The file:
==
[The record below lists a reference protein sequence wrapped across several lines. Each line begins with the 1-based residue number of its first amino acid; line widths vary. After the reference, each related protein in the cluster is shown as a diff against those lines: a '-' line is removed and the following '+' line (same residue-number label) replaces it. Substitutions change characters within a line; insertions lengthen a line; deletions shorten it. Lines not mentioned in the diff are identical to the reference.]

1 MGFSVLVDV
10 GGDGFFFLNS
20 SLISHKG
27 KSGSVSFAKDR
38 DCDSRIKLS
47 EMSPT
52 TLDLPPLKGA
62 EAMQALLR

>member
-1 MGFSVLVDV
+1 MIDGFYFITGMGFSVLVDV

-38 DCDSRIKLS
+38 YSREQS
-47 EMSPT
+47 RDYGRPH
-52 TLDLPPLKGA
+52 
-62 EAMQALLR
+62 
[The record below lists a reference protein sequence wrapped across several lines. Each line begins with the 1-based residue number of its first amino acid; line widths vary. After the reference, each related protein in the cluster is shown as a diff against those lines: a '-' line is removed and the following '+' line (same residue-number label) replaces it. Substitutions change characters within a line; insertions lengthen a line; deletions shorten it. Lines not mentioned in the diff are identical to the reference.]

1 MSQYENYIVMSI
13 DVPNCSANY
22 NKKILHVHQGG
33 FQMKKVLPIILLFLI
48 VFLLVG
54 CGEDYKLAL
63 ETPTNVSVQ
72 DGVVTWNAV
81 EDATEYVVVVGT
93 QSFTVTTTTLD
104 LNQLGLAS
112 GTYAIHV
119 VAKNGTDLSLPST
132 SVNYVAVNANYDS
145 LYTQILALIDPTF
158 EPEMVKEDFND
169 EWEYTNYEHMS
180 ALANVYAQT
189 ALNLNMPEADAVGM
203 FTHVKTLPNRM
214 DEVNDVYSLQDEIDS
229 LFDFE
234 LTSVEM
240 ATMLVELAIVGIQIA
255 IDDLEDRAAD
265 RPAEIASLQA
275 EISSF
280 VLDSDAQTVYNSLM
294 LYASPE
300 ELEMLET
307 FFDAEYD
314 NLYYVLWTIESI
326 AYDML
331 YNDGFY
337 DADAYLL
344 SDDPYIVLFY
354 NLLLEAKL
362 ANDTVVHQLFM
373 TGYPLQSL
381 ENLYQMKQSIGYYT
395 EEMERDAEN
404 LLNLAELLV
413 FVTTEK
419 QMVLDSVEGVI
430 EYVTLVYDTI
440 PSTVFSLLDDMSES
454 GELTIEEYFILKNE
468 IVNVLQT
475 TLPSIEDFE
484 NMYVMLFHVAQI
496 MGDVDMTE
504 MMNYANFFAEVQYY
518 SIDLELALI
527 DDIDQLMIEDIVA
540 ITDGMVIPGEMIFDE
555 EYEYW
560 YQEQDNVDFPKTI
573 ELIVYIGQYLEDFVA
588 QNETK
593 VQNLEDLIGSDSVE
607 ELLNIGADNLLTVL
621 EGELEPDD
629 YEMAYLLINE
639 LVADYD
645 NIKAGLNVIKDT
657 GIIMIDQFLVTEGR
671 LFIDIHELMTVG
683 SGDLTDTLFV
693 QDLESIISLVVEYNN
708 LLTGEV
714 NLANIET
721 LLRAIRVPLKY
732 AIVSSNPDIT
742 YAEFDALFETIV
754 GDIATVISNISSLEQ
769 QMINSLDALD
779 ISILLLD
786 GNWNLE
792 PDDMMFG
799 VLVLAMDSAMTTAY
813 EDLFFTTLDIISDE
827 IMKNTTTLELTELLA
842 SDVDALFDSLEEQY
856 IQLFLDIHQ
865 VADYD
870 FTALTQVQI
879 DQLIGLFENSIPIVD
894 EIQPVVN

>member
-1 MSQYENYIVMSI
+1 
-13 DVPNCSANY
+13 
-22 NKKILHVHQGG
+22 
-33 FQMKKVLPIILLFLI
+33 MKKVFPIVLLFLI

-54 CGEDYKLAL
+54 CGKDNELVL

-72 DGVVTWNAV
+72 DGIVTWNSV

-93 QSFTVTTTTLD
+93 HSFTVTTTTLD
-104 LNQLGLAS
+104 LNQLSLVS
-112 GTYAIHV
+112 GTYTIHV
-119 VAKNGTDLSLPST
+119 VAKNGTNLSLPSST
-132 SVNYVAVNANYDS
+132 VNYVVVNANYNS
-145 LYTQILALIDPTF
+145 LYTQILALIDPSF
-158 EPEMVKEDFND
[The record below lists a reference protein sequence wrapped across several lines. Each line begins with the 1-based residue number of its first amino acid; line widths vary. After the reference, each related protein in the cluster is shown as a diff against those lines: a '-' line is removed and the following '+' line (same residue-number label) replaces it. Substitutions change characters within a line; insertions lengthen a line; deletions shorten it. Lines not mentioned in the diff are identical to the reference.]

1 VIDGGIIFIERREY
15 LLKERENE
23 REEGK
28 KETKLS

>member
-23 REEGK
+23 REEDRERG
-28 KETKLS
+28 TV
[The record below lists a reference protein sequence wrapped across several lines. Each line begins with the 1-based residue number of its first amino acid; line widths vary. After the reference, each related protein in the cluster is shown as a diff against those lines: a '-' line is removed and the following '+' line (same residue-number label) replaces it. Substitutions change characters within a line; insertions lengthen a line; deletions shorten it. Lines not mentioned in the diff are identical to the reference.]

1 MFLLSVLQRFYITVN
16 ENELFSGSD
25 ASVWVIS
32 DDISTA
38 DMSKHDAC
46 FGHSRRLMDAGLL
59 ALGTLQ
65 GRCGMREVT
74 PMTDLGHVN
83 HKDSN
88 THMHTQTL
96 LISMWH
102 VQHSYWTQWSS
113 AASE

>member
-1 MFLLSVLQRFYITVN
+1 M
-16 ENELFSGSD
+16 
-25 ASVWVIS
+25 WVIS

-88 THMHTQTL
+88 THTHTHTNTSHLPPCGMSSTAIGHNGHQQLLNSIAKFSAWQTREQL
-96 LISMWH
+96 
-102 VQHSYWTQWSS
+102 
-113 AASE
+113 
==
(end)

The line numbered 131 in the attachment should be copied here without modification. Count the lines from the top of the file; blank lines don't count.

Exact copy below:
-132 SVNYVAVNANYDS